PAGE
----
Lacey Green Village 1951 Onwards.

By: Diane Sanders (nee Hatt)

I was born in the King William Pub in Speen in 1951 where my Great Grandparents ran the Pub, my Great Grandfather Alfred Lovett was at the time a well known bodger and haulier.

King William IV PH

Very soon after, my parents Don and Freda Hatt moved into 11 Greenlands, we were one of the first residents on this small development which at the time was run by Wycombe District Council.

The bungalow we occupied was at the bottom of the road and we were fortunate to have a large garden but the downside of living on a hill was that to get into the bungalow there were 5 steps to the front and back doors (which made it difficult for Mum to get a pram up and down these steps). I remember Mum telling me that she had to push the pram to Speen for the baby clinic as there were no facilities in the village or a bus service to Speen.

The bungalow as I remember had a copper boiler in the kitchen where the washing was done and an open fire in the main room and also an open fire in one bedroom. I also recall that in the Winter the windows being single glazed would freeze on the inside so it was pretty cold going to bed, no luxury of central heating or electric blankets. In those days there was a Bakery on what is now the junction of Goodacres and Main Road and I regularly went to collect bread for my Mum although the end piece rarely found its way home!

I attended St John's School at the bottom of the village from age 5, at that time there were only 2 classrooms and the main one was heated by a large black stove, we always tried to sit next to this heater in the winter to keep warm. We had free milk of a third of a pint which again in winter was put next to the heater to thaw out!! About once a year the "nit lady" would give us a once over to check we were clear, we also had a health check and I remember us lining up in the corridor in just our vest and knickers. Whatever the weather we had to walk to and from school every day. At the age of 11 we had to say goodbye to the village school and headed off to High Wycombe for our secondary education.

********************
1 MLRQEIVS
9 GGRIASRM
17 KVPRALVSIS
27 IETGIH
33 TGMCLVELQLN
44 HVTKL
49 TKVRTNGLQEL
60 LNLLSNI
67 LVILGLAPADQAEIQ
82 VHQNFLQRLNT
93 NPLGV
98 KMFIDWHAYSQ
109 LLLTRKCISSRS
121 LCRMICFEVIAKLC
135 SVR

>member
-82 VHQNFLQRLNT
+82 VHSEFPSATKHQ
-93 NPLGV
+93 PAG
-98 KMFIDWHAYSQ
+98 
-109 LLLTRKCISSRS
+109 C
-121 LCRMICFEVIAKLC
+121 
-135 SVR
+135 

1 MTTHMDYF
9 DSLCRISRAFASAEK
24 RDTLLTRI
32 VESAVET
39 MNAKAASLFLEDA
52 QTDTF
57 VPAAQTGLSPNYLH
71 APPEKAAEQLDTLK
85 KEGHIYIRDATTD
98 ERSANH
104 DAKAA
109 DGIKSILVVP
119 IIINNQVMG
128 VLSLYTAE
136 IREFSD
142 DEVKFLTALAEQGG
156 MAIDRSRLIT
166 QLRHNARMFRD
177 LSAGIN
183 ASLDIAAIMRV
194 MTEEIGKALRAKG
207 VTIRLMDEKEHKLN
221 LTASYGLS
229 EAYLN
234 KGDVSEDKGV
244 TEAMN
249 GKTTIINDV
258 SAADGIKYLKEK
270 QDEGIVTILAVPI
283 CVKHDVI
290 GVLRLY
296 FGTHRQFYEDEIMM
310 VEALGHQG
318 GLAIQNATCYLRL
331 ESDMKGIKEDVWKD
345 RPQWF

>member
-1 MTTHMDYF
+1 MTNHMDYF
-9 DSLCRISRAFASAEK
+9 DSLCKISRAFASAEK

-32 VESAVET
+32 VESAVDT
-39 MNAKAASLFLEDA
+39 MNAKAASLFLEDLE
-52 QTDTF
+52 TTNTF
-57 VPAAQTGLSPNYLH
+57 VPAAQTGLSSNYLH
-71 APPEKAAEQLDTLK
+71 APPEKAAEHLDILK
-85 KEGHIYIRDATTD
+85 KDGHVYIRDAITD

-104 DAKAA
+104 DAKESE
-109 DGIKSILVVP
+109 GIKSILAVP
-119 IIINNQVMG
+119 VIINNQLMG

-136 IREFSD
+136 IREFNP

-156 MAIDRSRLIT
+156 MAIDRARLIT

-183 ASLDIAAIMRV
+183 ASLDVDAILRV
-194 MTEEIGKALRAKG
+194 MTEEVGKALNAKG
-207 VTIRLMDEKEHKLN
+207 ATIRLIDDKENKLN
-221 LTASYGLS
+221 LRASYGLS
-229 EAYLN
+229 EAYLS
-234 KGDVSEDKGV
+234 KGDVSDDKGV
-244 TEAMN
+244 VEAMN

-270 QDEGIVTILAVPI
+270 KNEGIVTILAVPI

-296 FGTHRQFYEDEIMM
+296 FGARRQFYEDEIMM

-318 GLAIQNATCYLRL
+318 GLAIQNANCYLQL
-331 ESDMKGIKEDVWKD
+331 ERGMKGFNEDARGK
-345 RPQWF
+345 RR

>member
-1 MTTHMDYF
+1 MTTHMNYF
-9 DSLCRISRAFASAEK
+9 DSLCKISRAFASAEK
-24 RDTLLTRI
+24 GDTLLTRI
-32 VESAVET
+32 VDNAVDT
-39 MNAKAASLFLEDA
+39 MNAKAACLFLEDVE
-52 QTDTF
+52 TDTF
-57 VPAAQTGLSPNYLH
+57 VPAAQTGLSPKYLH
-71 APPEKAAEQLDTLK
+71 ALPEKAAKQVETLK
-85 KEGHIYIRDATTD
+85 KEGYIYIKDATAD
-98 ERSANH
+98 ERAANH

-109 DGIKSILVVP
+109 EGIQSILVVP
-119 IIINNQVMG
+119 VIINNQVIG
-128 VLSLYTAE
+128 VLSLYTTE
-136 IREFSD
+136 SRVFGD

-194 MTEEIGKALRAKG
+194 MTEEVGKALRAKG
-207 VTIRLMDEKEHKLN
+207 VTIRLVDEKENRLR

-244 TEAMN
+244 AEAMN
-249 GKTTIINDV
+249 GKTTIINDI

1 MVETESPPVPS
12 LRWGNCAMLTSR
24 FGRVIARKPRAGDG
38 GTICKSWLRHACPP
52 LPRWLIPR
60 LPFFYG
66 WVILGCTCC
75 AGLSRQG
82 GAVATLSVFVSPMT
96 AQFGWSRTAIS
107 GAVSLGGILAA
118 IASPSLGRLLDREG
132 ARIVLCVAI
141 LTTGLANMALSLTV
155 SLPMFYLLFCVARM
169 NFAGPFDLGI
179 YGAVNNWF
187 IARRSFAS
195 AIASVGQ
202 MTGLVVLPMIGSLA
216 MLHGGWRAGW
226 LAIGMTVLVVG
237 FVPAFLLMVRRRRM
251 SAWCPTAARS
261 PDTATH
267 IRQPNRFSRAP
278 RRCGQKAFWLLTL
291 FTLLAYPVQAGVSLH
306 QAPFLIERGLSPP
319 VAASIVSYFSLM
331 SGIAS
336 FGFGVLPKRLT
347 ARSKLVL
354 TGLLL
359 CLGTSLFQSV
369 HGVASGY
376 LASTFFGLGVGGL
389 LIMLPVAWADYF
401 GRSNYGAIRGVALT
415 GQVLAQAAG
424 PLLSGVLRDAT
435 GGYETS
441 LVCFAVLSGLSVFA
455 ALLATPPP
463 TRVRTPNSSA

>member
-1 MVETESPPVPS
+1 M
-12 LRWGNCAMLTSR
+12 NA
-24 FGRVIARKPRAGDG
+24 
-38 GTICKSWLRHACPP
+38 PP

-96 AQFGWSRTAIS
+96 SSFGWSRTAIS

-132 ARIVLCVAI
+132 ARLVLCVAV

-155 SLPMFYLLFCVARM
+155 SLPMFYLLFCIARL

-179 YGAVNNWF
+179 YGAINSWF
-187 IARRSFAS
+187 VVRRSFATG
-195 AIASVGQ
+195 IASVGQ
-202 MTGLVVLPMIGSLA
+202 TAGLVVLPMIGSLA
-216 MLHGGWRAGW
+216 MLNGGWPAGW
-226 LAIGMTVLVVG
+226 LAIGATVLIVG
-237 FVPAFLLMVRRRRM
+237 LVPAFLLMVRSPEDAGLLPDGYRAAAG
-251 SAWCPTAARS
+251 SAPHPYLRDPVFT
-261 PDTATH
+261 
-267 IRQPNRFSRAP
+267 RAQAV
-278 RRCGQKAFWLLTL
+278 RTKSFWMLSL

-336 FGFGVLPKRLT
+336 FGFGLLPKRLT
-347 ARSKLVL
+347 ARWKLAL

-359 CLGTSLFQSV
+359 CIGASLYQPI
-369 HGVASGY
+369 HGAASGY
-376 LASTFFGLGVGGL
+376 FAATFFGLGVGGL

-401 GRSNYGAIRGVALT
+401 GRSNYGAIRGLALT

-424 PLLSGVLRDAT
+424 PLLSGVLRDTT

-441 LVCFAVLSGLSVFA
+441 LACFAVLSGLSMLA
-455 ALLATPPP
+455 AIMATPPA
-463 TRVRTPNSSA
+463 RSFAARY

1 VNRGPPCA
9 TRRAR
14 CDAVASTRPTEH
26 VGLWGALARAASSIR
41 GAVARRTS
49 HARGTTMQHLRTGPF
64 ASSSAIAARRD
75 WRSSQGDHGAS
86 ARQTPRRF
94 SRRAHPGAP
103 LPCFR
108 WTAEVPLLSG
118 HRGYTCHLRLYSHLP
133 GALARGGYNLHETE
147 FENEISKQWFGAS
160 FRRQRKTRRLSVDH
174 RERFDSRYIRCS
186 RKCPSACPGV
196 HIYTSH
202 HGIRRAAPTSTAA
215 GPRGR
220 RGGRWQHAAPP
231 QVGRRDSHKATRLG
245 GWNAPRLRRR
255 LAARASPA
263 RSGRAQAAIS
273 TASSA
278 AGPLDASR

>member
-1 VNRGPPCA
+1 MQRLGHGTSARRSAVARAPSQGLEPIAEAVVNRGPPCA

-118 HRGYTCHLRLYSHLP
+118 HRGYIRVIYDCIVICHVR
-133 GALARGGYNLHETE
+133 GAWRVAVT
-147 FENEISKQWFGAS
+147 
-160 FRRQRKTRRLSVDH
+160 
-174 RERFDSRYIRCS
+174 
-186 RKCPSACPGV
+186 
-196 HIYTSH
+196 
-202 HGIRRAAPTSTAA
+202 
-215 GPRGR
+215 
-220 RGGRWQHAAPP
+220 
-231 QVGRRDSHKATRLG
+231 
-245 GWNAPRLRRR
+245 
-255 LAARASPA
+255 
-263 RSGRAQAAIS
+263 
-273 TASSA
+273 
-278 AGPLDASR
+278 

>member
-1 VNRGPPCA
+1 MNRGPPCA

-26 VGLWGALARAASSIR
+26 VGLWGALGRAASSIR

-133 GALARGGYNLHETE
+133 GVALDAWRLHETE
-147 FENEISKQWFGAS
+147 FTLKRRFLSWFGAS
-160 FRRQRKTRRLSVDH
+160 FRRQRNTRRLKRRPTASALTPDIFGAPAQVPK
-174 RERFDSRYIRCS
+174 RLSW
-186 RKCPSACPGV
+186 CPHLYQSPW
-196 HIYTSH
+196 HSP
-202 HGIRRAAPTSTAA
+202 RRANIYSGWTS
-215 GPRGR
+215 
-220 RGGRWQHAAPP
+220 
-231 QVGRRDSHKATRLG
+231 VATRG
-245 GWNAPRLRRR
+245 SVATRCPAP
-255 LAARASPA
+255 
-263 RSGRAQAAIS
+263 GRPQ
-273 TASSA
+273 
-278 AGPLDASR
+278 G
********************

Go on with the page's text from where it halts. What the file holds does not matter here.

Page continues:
I attended the Methodist Chapel for Sunday School, where Mrs Church played the organ and Mr Frank Claydon hand pumped the bellows. During the course of the year several functions were organised. We looked forward to the Anniversary where we would recite recitations and poems to the congregation and of course had a new dress for the occasion. We also went to an Old People's Home in Aylesbury to relate our recitations to them. Summer trips were organised to the coast for a day out. Harvest Festival was arranged so that we bought fruit and vegetables along and then soon after these were auctioned off and proceeds went to the Chapel funds. There was also a Christmas Party in the Village Hall organised by Gordon May and Mrs Church where games were played, a lovely spread of party food and a good time was had by all.

In later years the village Youth Club was opened in the Village Hall and this had a good reputation and was attended by not only the teenagers from Lacey Green but also from outside the village.

In the years of my childhood the village was smaller and as a result most people knew one another, indeed the Doctors Surgery was held once or twice a week in a private house on the corner of Westlands Road.

I continued to live in Lacey Green until I was 20 and it is where I met my Husband, we got married in the St John's Church with our reception in the old Village Hall following which we moved away to various villages around Lacey Green eventually moving back in 2000 to live in Winterfold. Ironically Winterfold is sited on what was known in my years as a child as "The Dell" where we spent many happy hours playing.